Operational Base Design
was last updated at 2:00pm on 29/11/11
requirements for OBs were that they should be concealed, habitable and reasonably weatherproof. A standard
design was used, comprising an underground chamber with a vertical shaft at one end leading to the main entrance,
and an escape passage at the other end. The entrances were secured with well camouflaged trapdoors.
Because of the camouflage and secrecy associated with these structures, they are generally poorly represented in
records of known sites from the period.
(Above - The training OB at Coleshill we believe served as a prototype. Take a tour of this
Designs varied from County to County.
Suffolk and Norfolk: The first OBs to be constructed were
built in East Anglia (in Essex and South Suffolk), often by the patrol members themselves and later with the help
of Royal Engineers. Norfolk and Suffolk OBs typically consisted of a main chamber, a so-called 'Elephant' shelter,
which had a curved, corrugated iron roof (similar to a Nissen hut but underground). Main chambers varied in length
from 12-15ft. The end walls could be brick, or earth lined/stabilised with corrugated sheeting. The main chamber
was accessed through a drop-down shaft, either built from brick, or they had earthen walls that were lined with
corrugated sheeting. Most but not all had an underground escape passage of several metres' length that led out the
other end. Both entrance and exit openings were secured with well disguised trapdoors commonly operated with
An example can be seen here
Lincolnshire: Typical Lincolnshire OBs are sturdily built
structures made from concrete prefabricated panels that were bolted together (rather like a Stanton shelter but
underground), and brick or breezeblock end walls. The main chamber was accessed through a drop-down,
breezeblock-built shaft. Main chambers varied in length from 12-14ft and appear to have been well ventilated. The
walls of emergency exit tunnels were commonly also built from breezeblocks, and a toilet cubicle and even an
ammunition store can often be found incorporated in the structure. Both entrance and exit openings were secured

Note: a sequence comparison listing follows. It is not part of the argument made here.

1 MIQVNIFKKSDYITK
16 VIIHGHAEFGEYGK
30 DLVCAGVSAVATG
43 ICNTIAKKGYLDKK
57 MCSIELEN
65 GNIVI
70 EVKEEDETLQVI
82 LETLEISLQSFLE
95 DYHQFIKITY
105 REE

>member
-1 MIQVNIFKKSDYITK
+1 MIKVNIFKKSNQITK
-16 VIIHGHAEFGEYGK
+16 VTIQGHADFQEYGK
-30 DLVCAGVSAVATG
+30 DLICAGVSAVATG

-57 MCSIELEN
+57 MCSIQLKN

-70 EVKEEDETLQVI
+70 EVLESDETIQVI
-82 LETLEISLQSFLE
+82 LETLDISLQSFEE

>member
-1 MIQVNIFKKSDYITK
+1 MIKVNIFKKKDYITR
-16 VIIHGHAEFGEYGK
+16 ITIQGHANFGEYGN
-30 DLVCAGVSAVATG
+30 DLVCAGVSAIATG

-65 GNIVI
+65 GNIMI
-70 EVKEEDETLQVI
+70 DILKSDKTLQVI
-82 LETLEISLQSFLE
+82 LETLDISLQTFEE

with well disguised trapdoors or hatches. The use of counterweights appears to have been less common in
Lincolnshire than it was in both Suffolk and Norfolk.
An example can be seen here
Dorset: Most OBs seem to be built with the standard
Elephant shelter, though 2 chambers seem common. End walls are brick and escape tunnels, where present, were
presumably wood or corrugated iron as most seem to have collapsed. It is known that the Pioneer Corps built at
least one OB. No surviving lids have been found yet, but there is evidence of recessed hatches in a couple of
surviving shafts. Some OBs seem to have been built relatively late on (late 1942).
Scotland: Operational Bases were a ‘variation on a theme’
as compared to some of the Scottish Mainland ones. Improvisation being the operative word and islanders from these
parts were a hardy lot. It was A.G Fiddes-Watt Intelligence Officer (IO) for Number 1 Area; who looked on in sheer
horror as ancient pot sherds were discarded by some members of a patrol while they were hastily constructing their
Other counties will follow.
These OB plans were sent to us by Jeff Bubble. You can download the full unedited large version here
Sgt Fred Trego's Trap Door Plans. Read more about
Fred's Patrol here.
These images are © DSBrown/NTrego
A top secret file, found at The Aux Museum at
Parham, gives detailed information about the camouflaging of OB doors. It can now be downloaded here.
If you would like to
go into an Operational Base but not get covered in dirt and grime why not try the mock up OB at The Auxiliary Museum, Parham Suffolk or at GHQ Coleshill?